So how much money will China have to print to recapitalize its banking system? Let’s be conservative and say that China’s non-performing loans are only half as bad as they were when it recapitalized its banks in the early 2000s. China ultimately confessed that 40% of its banking assets were non-performing loans that had built up in the wake of the 1997 Asian Financial Crisis. Let’s say it is only 20% today. It is probably more. Let’s also assume the most conservative estimates for shadow bank assets of USD 9 trillion. Along with USD 35 trillion of on-balance sheet assets (the Telegraph article says it is now $38 million), our conservative estimate equates to USD 8.8 trillion of loans in the Chinese banking system today that will effectively never be repaid and will need to be written off. Such an amount is equal to 84% of China’s GDP, more than enough to wipe out all the equity in its Chinese banking system twice over. If the banks were to write that debt down and recapitalize the banks with money printing, it would equate to 37% of its M2 money supply, all else equal a 37% currency devaluation. This is our best-case scenario for the inevitable devaluation of the China currency. It will likely be worse.
The 1997 Asian Currency Crisis provides several mid-case scenarios for what we should expect from the coming Chinese yuan devaluation. In the second half of 1997, four Asian Tigers came off extensive credit bubbles that had been building over a prolonged period including Thailand, South Korea, Malaysia, and Indonesia. In the bust, their currencies all declined between 47% and 85% within six months. Another mid-case comparable would be post-Soviet Russia where in Russian financial crisis of August of 1998, the ruble crashed 70% in one month. For the worst case scenario, the comparable is China’s former communist neighbor, the Soviet Union. The Soviet ruble was essentially a 100% wipeout, a zero though hyperinflation after the Soviet Union breakup the early 1990s.
One key signal that the China’s credit bubble is about to burst is housing prices in China’s Tier 1 and Tier 2 cities. Home prices in Tier 1 and Tier 2 cities reflect one of the biggest asset bubbles in China to go along with its massive credit expansion. Real estate prices have been soaring for many years led by Tier 1 cities such as Beijing and Shanghai. Rent yields in Beijing recently hit a new low of about 1.25% an insanely high price-to-rent multiple of 80 times. As part of China’s massive infrastructure buildout, there is an oversupply in housing. As shown in the chart below, price appreciation in Tier 1 cities has been decelerating for over a year. Prices may have turned negative in July in Beijing and Shanghai according to local sources. If true, this is just one of many sings that we have laid out herein that China’s Minsky moment is imminent.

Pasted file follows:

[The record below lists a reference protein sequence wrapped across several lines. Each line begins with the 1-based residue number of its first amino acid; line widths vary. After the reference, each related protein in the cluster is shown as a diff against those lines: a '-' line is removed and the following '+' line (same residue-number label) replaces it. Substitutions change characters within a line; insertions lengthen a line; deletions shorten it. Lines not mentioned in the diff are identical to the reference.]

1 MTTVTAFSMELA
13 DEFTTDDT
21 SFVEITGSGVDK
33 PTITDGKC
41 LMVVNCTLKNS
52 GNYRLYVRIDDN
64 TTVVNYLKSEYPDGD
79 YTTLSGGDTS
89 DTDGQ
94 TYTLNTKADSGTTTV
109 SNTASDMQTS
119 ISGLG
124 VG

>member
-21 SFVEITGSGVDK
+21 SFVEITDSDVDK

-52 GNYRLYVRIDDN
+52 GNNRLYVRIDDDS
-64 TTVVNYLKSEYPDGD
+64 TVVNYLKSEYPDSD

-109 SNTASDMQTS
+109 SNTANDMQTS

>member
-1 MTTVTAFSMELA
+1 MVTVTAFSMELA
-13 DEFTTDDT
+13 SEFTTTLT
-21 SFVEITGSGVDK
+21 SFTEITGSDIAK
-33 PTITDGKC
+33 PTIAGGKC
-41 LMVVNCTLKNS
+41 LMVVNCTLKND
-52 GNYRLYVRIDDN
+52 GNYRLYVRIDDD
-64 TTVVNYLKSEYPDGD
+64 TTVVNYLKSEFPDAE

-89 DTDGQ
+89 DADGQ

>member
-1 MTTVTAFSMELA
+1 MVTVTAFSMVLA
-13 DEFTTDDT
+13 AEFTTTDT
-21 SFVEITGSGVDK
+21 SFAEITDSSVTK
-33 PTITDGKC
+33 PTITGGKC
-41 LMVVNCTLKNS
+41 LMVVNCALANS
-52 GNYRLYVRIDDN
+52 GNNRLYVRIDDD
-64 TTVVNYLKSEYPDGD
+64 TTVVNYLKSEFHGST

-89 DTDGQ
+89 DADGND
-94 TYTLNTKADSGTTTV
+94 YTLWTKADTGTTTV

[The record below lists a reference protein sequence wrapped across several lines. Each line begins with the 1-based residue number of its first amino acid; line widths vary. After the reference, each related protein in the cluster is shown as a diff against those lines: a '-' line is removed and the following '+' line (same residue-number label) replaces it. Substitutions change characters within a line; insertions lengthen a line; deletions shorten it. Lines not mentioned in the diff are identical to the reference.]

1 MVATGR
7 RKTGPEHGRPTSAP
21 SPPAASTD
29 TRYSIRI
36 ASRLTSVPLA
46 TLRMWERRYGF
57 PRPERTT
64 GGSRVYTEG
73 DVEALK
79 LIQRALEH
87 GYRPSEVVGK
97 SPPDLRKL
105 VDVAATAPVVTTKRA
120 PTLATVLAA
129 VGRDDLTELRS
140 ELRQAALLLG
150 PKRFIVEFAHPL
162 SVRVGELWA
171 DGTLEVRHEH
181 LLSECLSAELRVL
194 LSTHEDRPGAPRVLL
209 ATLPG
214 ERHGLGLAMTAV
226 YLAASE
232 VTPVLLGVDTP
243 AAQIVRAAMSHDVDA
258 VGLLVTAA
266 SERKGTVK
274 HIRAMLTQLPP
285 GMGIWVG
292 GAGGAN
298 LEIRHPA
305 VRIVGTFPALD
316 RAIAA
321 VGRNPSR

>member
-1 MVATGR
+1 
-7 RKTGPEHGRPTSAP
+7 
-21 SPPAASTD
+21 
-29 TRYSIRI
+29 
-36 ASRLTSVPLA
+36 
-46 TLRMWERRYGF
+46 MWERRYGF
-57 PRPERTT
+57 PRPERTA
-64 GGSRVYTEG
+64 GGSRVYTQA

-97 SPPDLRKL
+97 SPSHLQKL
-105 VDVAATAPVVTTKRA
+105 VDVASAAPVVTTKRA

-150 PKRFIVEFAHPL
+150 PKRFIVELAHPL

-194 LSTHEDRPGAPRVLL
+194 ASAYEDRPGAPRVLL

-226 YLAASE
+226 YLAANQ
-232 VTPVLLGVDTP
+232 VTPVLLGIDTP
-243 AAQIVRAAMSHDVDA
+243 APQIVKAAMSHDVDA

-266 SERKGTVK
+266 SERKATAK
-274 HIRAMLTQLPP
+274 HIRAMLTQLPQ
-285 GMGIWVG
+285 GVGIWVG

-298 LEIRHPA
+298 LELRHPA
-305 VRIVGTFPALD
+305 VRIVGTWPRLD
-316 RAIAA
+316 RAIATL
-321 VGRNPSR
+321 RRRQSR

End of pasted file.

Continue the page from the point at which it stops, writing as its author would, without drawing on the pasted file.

Another new catalyst that is heating up right now is the possibility of President Trump imposing trade sanctions on China for “unfair trade practices” to punish them for not taking a tougher stance on North Korea also perhaps to fulfill a campaign promise.
Demographic trends are another key catalyst that point to clear bursting of the China bubble soon. The idea here as shown in the chart below is that China’s working age population will peak next year.
The idea behind Minsky’s work is that it is the unsustainability of the credit bubble itself that is the catalyst for its implosion, but there are also many specific catalysts that have identified to justify our conviction that China bubble is going to burst soon. We have discussed many of them herein particularly related to China’s “credit gap”. In our last quarterly letter, we showed why Federal Reserve tightening credit late in the business/economic cycle is a significant catalyst to accelerate the bursting of the China bubble.
Here we enumerate the catalysts for the imminent bursting of the Chinese currency and credit bubble discussed herein and in our other work:
1. Fed credit tightening puts pressure on Chinese currency
2. China and Hong Kong is now flashing a banking crisis warning signal in BIS “credit-to-GDP gap” model
3. China’s connections to other countries also flashing warning signals of credit bubbles about to burst
4. Pressure from Chinese capital outflows
5. Threat of bank runs from Chinese masses
6. Housing prices on precipice of drop in China Tier 1 and Tier 2 cities from record price-to-rent levels and supply/demand imbalance
7. Ongoing poor and deteriorating fundamentals of China’s non-financial listed companies linked to unsustainable infrastructure investment binge
8. Dwindling, encumbered, and likely overstated foreign reserves
9. Imminent threat of US trade sanctions on China
10. Looming cresting of China’s workforce population
11. China credit bust already started to unfold in 2015, an early warning signal, but just a taste of what is to come, because the credit imbalances have only become more extreme
12. Widespread Wall Street complacency ahead of China NPC political elections in November
Full PDF here Crescat-Capital-Q2-2017-Quarterly-Letter